5/5 - (5 votes)

I used to always have tons of silk plants in my bettas’ tanks and just loved going to pick them out at the store. I was lucky to have an abundant source at one of my local pet stores. I would always make sure the plants were well assembled and that they passed the “pantyhose test” where all of the edges were smooth to the touch and would not snag or harm a betta’s fins. Silk plants are great for a betta’s tank – they look nice, are easy to clean, and last for a while before they need to be replaced. I thought nothing would compare…that is until I decided to incorporate live plants into my tanks instead.

Never knowing much about the upkeep of live plants, I always assumed they were hard to maintain and required much time and effort. Additionally, I never would have guessed that plants such as Java Moss or Java Ferns could live and thrive in uncycled bowls with no filtration system of any sort. Both are very hardy plants and do well under the same conditions that a betta requires. These plants are great for a very beginner as they hardly require any care or maintenance. Basically they pretty much upkeep themselves.

Java Moss (Scientific Name: Vesicularia dubyana) & Java Fern (Scientific Name: Microsorum pteropus):

  • Origin: Southeast Asia
  • Easy care and maintenance
  • Require low to medium light
  • Temperature between 64-86 degrees Fahrenheit
  • pH of 5.0-8.0
  • Java Moss grows somewhat quickly and can become dense (Popular for use in fry tanks)
  • Java Ferns grow at a reasonable pace
  • Java Fern roots should not be planted in substrate! They are meant to be free-floating plants or you can gently secure them to driftwood or something of the sort in your tank.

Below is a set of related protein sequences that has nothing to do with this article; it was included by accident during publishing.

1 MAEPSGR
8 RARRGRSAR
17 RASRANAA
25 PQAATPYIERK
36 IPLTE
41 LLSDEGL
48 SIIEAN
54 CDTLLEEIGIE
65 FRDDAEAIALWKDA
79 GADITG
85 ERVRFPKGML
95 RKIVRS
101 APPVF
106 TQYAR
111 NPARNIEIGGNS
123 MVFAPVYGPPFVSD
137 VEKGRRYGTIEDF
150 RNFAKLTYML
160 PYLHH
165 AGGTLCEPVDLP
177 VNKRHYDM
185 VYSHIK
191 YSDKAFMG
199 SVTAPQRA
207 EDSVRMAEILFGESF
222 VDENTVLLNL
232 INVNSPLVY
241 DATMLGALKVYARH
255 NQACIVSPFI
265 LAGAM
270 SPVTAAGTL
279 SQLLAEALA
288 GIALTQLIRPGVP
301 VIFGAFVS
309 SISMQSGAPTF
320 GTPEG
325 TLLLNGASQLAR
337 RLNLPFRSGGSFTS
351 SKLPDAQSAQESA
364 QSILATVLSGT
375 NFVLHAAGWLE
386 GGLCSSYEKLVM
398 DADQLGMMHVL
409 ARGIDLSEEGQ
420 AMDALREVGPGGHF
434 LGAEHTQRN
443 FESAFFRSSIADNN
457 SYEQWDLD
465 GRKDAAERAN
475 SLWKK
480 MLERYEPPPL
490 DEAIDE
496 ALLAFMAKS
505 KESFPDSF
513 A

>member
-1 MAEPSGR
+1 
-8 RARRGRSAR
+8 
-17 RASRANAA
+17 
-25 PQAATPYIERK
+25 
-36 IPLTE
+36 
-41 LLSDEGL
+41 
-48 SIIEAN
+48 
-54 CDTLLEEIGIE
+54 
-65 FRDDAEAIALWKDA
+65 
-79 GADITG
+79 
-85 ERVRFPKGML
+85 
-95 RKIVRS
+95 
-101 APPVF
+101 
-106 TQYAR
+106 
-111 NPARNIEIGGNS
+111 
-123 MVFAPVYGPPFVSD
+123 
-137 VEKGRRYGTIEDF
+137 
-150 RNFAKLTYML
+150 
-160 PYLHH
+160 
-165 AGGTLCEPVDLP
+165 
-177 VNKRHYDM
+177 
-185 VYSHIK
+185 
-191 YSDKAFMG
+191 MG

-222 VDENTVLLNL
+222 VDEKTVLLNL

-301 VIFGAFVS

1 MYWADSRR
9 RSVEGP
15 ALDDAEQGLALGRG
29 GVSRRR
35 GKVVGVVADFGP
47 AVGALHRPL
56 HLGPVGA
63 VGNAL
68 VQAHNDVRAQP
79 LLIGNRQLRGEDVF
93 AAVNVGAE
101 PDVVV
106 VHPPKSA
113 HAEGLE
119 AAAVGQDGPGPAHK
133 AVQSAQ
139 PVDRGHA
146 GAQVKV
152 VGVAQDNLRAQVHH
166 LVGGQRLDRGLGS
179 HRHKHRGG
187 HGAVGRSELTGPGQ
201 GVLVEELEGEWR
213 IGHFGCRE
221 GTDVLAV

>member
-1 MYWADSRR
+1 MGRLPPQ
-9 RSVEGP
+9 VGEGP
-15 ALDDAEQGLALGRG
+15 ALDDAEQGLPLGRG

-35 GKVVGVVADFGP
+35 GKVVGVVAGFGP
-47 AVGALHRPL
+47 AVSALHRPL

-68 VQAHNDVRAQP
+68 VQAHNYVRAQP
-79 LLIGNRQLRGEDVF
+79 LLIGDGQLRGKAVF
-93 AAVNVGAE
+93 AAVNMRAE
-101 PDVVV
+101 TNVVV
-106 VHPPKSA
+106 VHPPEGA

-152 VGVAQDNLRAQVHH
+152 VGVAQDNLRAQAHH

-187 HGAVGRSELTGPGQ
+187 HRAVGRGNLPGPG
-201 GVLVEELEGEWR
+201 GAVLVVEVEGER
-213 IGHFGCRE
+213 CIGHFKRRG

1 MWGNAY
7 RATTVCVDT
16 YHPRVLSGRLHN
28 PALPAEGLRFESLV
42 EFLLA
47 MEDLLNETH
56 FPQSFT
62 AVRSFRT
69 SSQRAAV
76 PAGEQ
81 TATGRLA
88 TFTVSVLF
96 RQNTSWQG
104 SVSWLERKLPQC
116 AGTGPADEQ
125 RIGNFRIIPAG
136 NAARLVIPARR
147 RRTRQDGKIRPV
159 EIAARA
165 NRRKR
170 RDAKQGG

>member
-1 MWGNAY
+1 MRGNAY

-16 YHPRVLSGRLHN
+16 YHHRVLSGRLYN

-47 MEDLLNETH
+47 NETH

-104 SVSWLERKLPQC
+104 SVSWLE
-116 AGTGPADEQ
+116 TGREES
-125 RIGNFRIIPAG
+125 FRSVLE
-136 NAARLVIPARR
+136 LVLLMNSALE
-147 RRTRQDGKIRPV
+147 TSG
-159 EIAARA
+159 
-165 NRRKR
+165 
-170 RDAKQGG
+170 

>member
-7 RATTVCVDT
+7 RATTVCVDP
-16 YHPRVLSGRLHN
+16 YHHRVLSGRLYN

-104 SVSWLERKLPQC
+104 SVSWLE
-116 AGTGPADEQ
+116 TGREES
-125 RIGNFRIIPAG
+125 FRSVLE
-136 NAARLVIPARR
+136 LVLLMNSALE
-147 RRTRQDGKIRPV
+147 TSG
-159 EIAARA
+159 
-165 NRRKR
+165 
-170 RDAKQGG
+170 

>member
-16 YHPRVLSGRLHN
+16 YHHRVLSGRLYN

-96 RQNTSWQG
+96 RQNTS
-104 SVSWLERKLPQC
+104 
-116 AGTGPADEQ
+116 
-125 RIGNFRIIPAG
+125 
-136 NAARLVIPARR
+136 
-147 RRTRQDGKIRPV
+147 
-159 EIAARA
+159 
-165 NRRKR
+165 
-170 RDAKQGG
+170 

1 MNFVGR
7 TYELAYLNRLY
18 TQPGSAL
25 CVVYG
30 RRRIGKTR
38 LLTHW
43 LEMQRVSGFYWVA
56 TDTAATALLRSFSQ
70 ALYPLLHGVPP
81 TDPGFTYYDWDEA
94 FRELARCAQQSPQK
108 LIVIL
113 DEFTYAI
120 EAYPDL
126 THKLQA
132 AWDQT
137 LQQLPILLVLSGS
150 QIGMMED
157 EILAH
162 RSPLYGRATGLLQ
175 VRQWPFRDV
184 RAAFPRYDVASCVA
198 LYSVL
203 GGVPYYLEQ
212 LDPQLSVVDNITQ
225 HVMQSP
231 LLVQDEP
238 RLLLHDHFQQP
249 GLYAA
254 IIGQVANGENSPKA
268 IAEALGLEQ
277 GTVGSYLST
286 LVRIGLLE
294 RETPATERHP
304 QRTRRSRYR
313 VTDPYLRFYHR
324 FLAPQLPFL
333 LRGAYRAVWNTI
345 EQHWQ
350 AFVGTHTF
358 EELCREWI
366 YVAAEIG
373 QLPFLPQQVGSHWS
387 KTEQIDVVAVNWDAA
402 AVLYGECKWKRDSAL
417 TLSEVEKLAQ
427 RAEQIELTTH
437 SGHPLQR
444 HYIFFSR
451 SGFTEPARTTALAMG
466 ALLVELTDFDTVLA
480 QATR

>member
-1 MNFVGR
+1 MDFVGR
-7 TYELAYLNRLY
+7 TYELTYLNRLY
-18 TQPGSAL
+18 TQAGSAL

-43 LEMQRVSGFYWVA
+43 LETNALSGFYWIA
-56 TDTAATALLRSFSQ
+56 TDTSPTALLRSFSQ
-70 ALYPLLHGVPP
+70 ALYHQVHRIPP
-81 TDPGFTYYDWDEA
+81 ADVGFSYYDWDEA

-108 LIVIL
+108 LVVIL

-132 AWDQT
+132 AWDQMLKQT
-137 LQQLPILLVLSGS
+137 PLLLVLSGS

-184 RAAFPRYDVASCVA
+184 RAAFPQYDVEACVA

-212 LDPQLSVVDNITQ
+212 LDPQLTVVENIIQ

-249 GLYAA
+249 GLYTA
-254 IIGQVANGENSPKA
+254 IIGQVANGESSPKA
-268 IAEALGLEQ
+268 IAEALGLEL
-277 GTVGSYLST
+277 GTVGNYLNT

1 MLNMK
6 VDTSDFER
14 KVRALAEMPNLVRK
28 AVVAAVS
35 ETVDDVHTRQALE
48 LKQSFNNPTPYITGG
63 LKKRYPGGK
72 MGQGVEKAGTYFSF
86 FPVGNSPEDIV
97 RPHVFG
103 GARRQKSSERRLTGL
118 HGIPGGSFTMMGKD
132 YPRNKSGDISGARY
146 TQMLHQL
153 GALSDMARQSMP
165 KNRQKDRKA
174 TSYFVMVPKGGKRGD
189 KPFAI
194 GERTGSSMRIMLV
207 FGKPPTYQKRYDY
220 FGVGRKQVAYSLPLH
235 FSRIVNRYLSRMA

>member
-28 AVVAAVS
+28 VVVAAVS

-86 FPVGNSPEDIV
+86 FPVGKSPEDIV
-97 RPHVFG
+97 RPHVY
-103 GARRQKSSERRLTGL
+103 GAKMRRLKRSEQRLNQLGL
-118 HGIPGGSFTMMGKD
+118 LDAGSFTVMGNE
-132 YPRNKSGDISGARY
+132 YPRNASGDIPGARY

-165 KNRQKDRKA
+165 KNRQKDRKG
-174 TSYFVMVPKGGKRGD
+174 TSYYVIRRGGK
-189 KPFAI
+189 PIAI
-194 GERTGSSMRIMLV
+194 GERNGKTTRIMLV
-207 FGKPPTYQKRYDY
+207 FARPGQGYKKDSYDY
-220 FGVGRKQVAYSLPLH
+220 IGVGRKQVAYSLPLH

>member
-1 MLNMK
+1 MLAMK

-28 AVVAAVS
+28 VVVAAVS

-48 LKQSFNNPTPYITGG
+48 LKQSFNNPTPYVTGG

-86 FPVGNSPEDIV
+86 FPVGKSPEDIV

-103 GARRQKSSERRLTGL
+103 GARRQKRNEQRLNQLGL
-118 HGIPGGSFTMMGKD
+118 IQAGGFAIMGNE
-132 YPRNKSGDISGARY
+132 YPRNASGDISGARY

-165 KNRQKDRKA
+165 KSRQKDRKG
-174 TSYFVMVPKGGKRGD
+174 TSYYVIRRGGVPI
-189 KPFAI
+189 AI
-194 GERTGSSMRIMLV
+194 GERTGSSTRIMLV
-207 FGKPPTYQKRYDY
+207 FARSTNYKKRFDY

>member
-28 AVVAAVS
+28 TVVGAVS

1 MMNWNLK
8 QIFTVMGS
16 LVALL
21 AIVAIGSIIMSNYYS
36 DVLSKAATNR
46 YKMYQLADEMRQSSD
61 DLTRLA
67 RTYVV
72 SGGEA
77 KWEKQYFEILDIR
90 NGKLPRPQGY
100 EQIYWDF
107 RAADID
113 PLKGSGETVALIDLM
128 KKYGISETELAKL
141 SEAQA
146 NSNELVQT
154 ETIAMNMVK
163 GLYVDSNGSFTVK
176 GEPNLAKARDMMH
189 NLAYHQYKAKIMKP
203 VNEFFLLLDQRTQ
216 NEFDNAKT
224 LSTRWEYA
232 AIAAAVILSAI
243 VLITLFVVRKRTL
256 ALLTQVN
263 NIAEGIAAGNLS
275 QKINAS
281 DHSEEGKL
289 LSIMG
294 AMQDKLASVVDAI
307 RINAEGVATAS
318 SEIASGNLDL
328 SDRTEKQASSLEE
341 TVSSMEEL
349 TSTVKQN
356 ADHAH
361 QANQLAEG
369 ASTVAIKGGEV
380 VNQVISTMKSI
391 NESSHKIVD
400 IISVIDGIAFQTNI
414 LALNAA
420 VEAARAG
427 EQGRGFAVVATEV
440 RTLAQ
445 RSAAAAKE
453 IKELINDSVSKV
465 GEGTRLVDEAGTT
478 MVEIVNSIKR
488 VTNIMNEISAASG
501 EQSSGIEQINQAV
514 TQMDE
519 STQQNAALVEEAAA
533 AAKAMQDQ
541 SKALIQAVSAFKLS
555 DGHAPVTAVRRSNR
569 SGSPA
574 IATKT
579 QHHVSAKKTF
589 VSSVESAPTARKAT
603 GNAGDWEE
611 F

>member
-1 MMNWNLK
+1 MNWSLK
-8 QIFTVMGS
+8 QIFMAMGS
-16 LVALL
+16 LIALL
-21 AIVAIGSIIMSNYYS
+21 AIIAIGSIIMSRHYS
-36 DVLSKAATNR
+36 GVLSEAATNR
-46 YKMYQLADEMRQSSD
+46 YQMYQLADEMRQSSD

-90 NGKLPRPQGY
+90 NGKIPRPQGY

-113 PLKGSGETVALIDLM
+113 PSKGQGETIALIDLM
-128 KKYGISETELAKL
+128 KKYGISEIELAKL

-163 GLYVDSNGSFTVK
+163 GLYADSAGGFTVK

Here is a picture of my previous betta Melvin with its live plants:

Live plants can sometimes be found locally or ordered off of the Internet. They should be bright green and healthy-looking. Make sure you properly quarantine and/or sterilize plants for a week or two before placing them in your betta’s tank and always purchase from a reliable source.

So, with a great offer to receive a starter of a few live plants :o) I started on my way to a new style of betta keeping. I removed all of the fake plants from my tanks and decided to see how my bettas adjusted to the change. The results were that they absolutely loved it and I was excited that they were able to experience a more natural living environment. Even though silk plants usually prove to be safe, I was no longer worried about my guys getting snagged on a sharp edge that I didn’t notice or rare, but possible, chemicals leaking into the water from the coating.

Live plants are a really beneficial source to add to your tank, especially Java Moss, as it naturally soaks up excess ammonia that becomes present in your betta’s water. So, not only do live plants look really attractive in your betta’s tank, but they are an extra measure to help keep your betta healthy.

I have found since I made the switch, my bettas are much more interactive with the plants. They’ll swim through the middle of a huge clump of Java Moss or hide beneath it to sleep. It’s really neat to see because unlike silk plants they will slightly sway or move in the water as your fish swims near or through them.

When it comes time to clean your tank, Java Moss or any live plant can easily be removed from the tank and rinsed clean if desired. Then, you simply plop it back into your betta’s clean water and you’re set to go. No scrubbing or examining of the plant for safety is required! In fact, I haven’t really had to do anything special to maintain my plants so far. Certainly, if you notice any browning of your live plants, this area should be removed but it is very easy to keep them healthy. A great thing about live plants though is that they keep growing so you’ll never run out of a supply after your initial investment!

If you’re looking for an added boost in appearance and an ammonia soak for your tank, you can’t go wrong with Java Moss or Java Ferns.

Related posts:

  1. Betta Care: Housing & Decorations
  2. Betta Care: Tank Mates
  3. Feeding Gel (or frozen/live) Food to Bettas
  4. Betta Care: Stresses & Illnesses
  5. Recycle Your Dirty Fish Tank Water

LEAVE A REPLY

Please enter your comment!
Please enter your name here